new place: living room

Do you love your home?

I live in an apartment (which is fine) with my pup (which I love), but I am itching to make a move.  Since I’m not in a place where I can buy a house, I’d like to move to an apartment closer to work.  I want to downsize my stuff (because, sheesh, it’s just me and a dog!) and go from a 2 bedroom to a 1.  (If I’m honest, this is also so I don’t have to keep track of so much stuff and feel like I need to fill an empty room.)

I’d like my new apartment to feel lighter.  Airy.  Open and clean.  Here are some of the “pieces” I’d love to have:



Right now, my furniture is very hobbled together, sort of a post-college-survival mode.  I’m looking forward to deciding and refining a style for myself!  A few months to plan…here we go!

hello, stranger


It’s been awhile since we’ve talked.

I think that it has to do with the parts of my brain that work during the day, during the year.  (This is not actually my idea, it belonged first to my father.)

I think that teaching uses up the parts of my brain that I use to write.  Write stories, write blog posts, etc.  I’m always more creative during the summer – that’s when I can write thousands of words every few days.  Right now…it’s amazing if I can write a few hundred words of a story every few weeks!

That’s why I’m writing to you today, actually.  I transcribed one of my handwritten story beginnings into Scrivener and could feel the obstacle of continuing on my head.  (Perhaps that’s exhaustion?  Sometimes I get them mixed up.)  I wrote some ideas down and then decided to come back here.

I don’t have new pictures of Dixie for you.  Or new recipes (though I’ve used my stand mixer quite a few times and can’t wait to share something in a few weeks!).  I can feel it building, though, that creativity that calls softly as you fall asleep.  Speaks volumes in the seconds before you wake up.  I can feel it.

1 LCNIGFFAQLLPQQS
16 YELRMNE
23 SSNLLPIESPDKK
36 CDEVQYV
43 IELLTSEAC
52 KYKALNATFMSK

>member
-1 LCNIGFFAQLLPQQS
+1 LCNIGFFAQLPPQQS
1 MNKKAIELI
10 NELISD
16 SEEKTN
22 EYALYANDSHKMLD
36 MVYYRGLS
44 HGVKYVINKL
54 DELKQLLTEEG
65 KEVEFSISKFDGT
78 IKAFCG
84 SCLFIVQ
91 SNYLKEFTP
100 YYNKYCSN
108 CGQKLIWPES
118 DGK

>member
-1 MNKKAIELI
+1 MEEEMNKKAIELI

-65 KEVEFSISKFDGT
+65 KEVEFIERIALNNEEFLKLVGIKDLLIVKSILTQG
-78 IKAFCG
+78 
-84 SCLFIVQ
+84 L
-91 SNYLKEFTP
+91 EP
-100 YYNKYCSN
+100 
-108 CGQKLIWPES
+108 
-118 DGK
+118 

Summer, when you are a teacher, means so many things.  For me, it means time to dig deep into that which I love the most.

I can’t wait.

Why I will never leave this place


Off on the west coast of Ireland is the lovely city of Dingle. It is filled with charm, sheep, and places to eat. Also, places to buy sweaters if you happen to travel during a cold spell.

I will be going to Dublin soon, and while I know I will love it, I doubt I will be charmed by it. Here, dogs have run to me begging to be pet. Baby lamb have come bleating at the edge of fences to capture my attention, and goats have interrupted all the others, pawing at the slats for food they hope I hold. I’ve talked with an old man as he led his sheep down the road, my car in the way but a wide smile on his face nonetheless.

The wind blows fiercely as cold ocean waves lap the land by my feet, but I swear that the air revives me. I catch myself singing silly rhymes and skipping down the sidewalks, smiling at everyone I see. I reach for my camera at every turn, wanting to save each moment.

I dream of a three room cottage with field animals behind: sheep, chickens, and goats. I imagine a garden of kale and radishes, and my dogs running wild as they herd the animals and look for visitors to scam into rubbing ears and bellies.

Then, as night makes the bravest, heartiest shiver as temps drop near freezing, fireplaces are lit and wool blankets tossed onto beds. Mugs of tea and hot whiskey pass into eager hands. Bows are drawn, strings are plucked, and stories are sung into the night.

To call this home: how grand a life that could be.